Shawn Harrison: The Traveling Vegan Chef
A pop-up chef brings meat-free cuisine to Charlotteans
SHAWN HARRISON is standing behind a bar that’s not really a bar because, well, this isn’t really a restaurant. There aren’t even any tables here, except for the three fold-up tables Harrison brought. And a pool table, if you count that.
To Harrison’s right, charred okra heats up over the flames from two fold-up, butane stovetops. He carefully drops fresh fig preserves from a plastic container onto an exquisitely molded mound of chèvre that rests on a less-than-exquisite brown paper plate. The contrast of elegance and the mundane might sound unusual, but it’s become the norm for Harrison, who started hosting pop-up meals in June 2015.
Paper plates may not be what you’d expect, but little is at this dinner. That chèvre cheese? It isn’t really cheese, because the dish is vegan, as are the other four courses this evening, as are all of Harrison’s pop-up meals.
Harrison, the chef and founder of Tephra Vegan Pop-Up, prepares the cashew-based “cheese” for an autumn-themed pop-up dinner in September at The Art of Vape, a warehouse-style emporium with a smooth, exposed-brick interior. He’s expecting a sold-out crowd of 16 diners tonight.
So far today, Harrison has prepared the beet and sweet potato purées, the pear butter, the miso black walnut crumble, the sage lavash, and the endless other ingredients for tonight. He packed enough food for 16 people into plastic containers and brought them here from his tiny kitchen near NoDa in a single blue cooler. To do it all, Harrison’s been up since 4 a.m.
“At first, people feel skeptical of this type of dining,” Harrison says.
Do you mean the pop-up style or the vegan food?
“Both,” Harrison says with a laugh.
Harrison acknowledges the Southern fixation on meat. In fact, it’s how his pop-up series got its name. Tephra is material created by a volcanic explosion—a violent reaction to change.
“It’s like I’m changing people’s perceptions, but it may be a little violent,” Harrison says. “Sometimes, people are not accepting of anything different, even if it’s really good.”
Although Harrison compliments the handful of vegan and vegetarian restaurants in Charlotte—notably, Bean, Fern, and Luna’s Living Kitchen, all places he’s worked—he says no restaurant is doing what he’s doing with plant-based fare.
Harrison has never been to culinary school. He learned most of his cooking techniques in the restaurants where he worked, both vegan and non-vegan.
Harrison started eating only plant-based foods in 2009. It wasn’t until 2015, though, that he staged his first pop-up dinner (then called As You Do) with his then-business partner, Brian Williams. At the time, Harrison was working at Whole Foods. The pop-up thing was just a side gig.
“Back then, I really didn’t know what I was doing,” Harrison says. “I made way too much food, I did way too many drinks, so I really wasn’t making any money.”
Enter Jason Lemon. Lemon honed his vegan craft while working as the chef de cuisine at Luna’s Living Kitchen and noticed Harrison had a knack for cooking. Since then, Lemon has helped Harrison with three of his pop-ups, including making one of tonight’s desserts.
After generating enough interest and realizing he wanted to be his own boss, Harrison, who has since branched off from working with Williams, made Tephra Vegan Pop-Ups his sole source of income. It has spread to events in Savannah, Asheville, and Greenville, South Carolina.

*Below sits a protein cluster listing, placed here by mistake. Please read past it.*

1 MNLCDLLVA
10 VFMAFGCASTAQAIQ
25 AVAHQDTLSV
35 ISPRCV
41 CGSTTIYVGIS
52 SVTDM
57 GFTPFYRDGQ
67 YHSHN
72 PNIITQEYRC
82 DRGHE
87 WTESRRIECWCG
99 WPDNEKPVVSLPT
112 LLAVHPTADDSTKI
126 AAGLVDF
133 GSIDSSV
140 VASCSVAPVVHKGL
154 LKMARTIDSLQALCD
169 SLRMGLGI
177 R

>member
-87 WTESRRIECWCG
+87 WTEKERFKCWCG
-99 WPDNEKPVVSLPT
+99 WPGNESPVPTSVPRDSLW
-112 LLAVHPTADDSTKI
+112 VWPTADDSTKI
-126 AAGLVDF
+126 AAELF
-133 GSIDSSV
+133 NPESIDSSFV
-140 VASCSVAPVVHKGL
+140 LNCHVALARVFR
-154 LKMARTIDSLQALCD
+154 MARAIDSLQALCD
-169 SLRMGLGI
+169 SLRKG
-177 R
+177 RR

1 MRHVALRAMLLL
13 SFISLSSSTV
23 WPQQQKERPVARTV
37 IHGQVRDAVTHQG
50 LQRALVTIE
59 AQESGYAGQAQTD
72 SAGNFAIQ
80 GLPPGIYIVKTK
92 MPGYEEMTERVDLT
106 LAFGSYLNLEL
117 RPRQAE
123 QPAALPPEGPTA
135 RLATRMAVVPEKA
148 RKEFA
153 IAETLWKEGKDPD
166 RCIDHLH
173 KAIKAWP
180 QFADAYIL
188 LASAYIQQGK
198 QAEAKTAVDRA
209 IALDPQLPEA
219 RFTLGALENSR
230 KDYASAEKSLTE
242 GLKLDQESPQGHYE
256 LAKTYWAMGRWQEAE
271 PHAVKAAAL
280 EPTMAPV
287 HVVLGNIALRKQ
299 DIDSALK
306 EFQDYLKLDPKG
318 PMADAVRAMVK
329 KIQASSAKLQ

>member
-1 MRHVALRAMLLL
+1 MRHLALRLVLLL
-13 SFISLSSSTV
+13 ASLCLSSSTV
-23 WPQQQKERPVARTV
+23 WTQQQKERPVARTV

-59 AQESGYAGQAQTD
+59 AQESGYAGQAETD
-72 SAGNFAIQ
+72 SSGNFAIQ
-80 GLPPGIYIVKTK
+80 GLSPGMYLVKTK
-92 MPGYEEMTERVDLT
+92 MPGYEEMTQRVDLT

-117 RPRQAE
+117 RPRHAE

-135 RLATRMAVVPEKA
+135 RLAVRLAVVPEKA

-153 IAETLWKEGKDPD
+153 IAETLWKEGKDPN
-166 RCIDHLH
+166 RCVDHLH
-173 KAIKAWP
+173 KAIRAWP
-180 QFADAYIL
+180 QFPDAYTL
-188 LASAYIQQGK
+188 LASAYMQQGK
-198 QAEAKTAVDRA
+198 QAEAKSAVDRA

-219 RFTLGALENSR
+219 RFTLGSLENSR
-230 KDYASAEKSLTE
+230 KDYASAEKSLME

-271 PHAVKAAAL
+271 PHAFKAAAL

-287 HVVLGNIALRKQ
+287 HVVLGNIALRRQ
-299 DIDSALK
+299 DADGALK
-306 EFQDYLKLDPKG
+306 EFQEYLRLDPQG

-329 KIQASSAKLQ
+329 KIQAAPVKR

The tri-state presence is obviously good for business, but Harrison says that’s not the reason he cooks seitan-based chicken and waffles or cast iron-seared wild mushrooms. “At the end of the day, it’s nothing but vegan food,” Harrison says. “The only reason why I do what I do is to get vegan food out there.”
Indeed, Harrison says, only about 30 to 40 percent of his pop-up diners are vegans.
But why would omnivores sit down in fold-up chairs in front of paper plates at a pseudo restaurant for vegan food?
“Exclusivity is a huge thing for a lot of people,” Harrison says. “There’s only going to be a certain number of people experiencing this.”
While Harrison continues to grow and expand his presence in the Southeast, he says he doesn’t have plans to open a restaurant anytime soon.
“I used to want a restaurant, but now I kinda want that traveling (life). That way I can get the name and not the spot,” Harrison says. “At some point, it’s sort of old-world thinking to have a restaurant and stay there.”
Back at his chef station, a bar that holds hundreds of vials of vaping fluid, Harrison begins to pack up the 20 plastic containers in which his five courses were stored. The Art of Vape is without a kitchen sink, so he’ll have to wash the containers back at his apartment.
Dessert tonight is a carrot chiffon cake with raw cacao ganache and sweet potato mousse served, of course, on paper plates. Harrison hopes these 16 guests remember the flavors: the nutty, spicy, chocolate undertones. But, mostly, he hopes they remember his name—because this restaurant won’t be here tomorrow.
Jared Misner, a vegan for eight years, is a writer for this magazine. Contact him at email@example.com.
Find out where Harrison will take his pop-up dinners next here.
Tephra Vegan isn’t the only vegan pop-up in the city. Here are a few others serving vegan fare:
Move That Dough Baking Co.
Makes vegan doughnuts and cakes every Sunday, before dropping them off at Central Coffee Co. in Plaza Midwood. Rarely do the sweet treats make it to Monday. You can find their doughnuts and vegan ice cream at Two Scoops Creamery, also in Plaza Midwood.
Harrison’s former business partner, Brian Williams, started this raw-centric pop-up business.
This traveling tamale stand offers vegan flavors such as chorizo and jalapeño, with wicked sauces to drizzle over the top.